Advertiser Disclosure

advertising disclaimer
Skip to main content
IRS

IRS Extends Like-Kind and Opportunity Zone Deadlines


[Updated: Aug 11, 2020 ] Apr 14, 2020 by Marc Rapport
Get our 43-Page Guide to Real Estate Investing Today!

Real estate has long been the go-to investment for those looking to build long-term wealth for generations. Let us help you navigate this asset class by signing up for our comprehensive real estate investing guide.

*By submitting your email you consent to us keeping you informed about updates to our website and about other products and services that we think might interest you. You can unsubscribe at any time. Please read our Privacy Statement and Terms & Conditions.

The Internal Revenue Service (IRS) threw out another lifeline to real estate investors and the economic development community last week by extending tax deadlines this year for two key programs, one longstanding and the other quite new.

Because of the difficulty in closing real estate transactions, the IRS issued guidance on Thursday, April 9, that extended deadlines for 1031 like-kind exchanges and opportunity zone investments for transactions underway but not yet completed.

Both deadlines were extended under the Treasury Department's authority triggered by the president's declaration of a national emergency on March 13, 2020.

1031 like-kind exchanges

Like-kind exchanges have been part of U.S. tax law since the 1920s and allow the exchange of one investment of business-use property for another of like kind without an immediate tax liability. Sale of the original property to close on the second has to take place within 180 days to earn the deferral.

Title companies, law offices, and other key players in the closing process are closed or greatly limited right now as a result of the coronavirus, making it difficult to impossible to meet that timeline, the National Association of Realtors (NAR) said in a letter to the Treasury Department advocating for the extension. The same goes for the 45-day period for identifying possible properties as exchange candidates.

"Without relief, missing these deadlines could invalidate the deferral treatment promised by section 1031 due to no fault of the taxpayer," the NAR argued.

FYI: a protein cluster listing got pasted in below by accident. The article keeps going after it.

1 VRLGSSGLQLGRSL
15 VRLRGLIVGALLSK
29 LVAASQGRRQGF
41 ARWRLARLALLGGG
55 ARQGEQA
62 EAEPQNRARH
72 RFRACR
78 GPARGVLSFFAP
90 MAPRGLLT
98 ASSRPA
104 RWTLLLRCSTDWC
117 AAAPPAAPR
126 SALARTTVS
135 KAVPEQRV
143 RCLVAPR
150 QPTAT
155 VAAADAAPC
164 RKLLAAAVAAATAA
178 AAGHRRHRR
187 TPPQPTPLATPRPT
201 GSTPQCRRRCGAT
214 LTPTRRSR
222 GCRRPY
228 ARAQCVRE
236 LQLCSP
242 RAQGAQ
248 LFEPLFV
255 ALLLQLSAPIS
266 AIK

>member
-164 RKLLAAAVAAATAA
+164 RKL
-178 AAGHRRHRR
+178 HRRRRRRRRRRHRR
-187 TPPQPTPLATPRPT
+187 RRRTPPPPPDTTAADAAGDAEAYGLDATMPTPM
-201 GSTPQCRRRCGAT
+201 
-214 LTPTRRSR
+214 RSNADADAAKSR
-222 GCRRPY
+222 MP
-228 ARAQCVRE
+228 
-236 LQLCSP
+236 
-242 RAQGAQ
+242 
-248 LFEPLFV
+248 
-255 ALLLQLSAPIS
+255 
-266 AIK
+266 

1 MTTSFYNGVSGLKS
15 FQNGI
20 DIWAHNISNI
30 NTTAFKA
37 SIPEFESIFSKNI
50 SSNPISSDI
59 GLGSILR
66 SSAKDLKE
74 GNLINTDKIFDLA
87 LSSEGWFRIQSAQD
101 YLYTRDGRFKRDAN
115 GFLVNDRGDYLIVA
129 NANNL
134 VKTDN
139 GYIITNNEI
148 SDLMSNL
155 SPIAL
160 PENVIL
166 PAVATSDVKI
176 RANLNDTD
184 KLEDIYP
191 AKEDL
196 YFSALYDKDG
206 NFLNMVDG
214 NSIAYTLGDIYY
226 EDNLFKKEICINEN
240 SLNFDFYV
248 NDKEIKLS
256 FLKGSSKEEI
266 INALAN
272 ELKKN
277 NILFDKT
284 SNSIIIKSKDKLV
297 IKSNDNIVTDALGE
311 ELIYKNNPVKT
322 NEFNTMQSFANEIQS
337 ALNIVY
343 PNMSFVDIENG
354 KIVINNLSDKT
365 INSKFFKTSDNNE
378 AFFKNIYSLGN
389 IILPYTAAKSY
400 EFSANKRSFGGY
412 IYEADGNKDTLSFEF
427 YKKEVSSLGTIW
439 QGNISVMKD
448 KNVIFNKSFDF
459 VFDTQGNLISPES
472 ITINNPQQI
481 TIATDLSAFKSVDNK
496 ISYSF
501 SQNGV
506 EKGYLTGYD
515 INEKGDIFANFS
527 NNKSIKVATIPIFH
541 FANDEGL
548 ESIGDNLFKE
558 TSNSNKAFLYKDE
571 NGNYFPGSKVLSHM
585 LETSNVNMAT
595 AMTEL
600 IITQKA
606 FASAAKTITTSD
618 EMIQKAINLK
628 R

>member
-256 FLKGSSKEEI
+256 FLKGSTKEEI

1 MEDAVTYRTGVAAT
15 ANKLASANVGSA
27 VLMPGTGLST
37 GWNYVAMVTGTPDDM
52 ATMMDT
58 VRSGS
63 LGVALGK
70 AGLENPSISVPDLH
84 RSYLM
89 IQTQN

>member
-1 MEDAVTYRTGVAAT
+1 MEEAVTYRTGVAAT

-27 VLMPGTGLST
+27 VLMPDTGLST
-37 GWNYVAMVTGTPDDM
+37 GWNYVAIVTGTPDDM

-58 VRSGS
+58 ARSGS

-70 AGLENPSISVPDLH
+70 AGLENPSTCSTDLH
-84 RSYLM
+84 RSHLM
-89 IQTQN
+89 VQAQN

The IRS agreed, extending the 45-day deadline for identifying which property to exchange and the 180-day deadline for closing on the new property if the deadline for either falls between April 1 and July 15 and the older property has already been sold.

Opportunity zones

Opportunity zones are a much newer program. Created by the Tax Cuts and Jobs Act of 2017, they provide preferential tax treatment for investments, ideally of the job-creating kind, made in economically distressed communities through qualified opportunity funds.

The IRS relief announced last week allows investors seeking to place the gain from the sale of a capital asset into an opportunity fund to make that investment as late as July 15 if their 180-day deadline falls between April 1 and that date.

The IRS had just issued final guidance for the opportunity zone program in December. The agency has an easy-to-read explanation of the program -- including the tax break itself and where the zones exist -- here. And here is the full text of Notice 2020-23 that lays out details of the deadline extension.

Meanwhile, a Millionacres article from September provides a clear explanation of opportunity funds, many of which were still being created at that point. The Novogradac consultancy is the host of the Opportunity Zones Working Group and maintains a list of operating opportunity funds online here.

The new April 15

The extensions for like-kind exchanges and opportunity zones are among a series of tax deadline extensions the federal collector has announced since the pandemic took hold, including for 2019 returns and 2020 quarterly estimates.

Time will tell how popular that new deadline proves to tax collectors and taxpayers alike. Could it become the new April 15? Or will it be just another blip on the radar of dramatic changes to daily life and business resulting from the pandemic? Time will tell.

Unfair Advantages: How Real Estate Became a Billionaire Factory

You probably know that real estate has long been the playground for the rich and well connected, and that according to recently published data it’s also been the best performing investment in modern history. And with a set of unfair advantages that are completely unheard of with other investments, it’s no surprise why.

But those barriers have come crashing down - and now it’s possible to build REAL wealth through real estate at a fraction of what it used to cost, meaning the unfair advantages are now available to individuals like you.

To get started, we’ve assembled a comprehensive guide that outlines everything you need to know about investing in real estate - and have made it available for FREE today. Simply click here to learn more and access your complimentary copy.

The Motley Fool has a disclosure policy.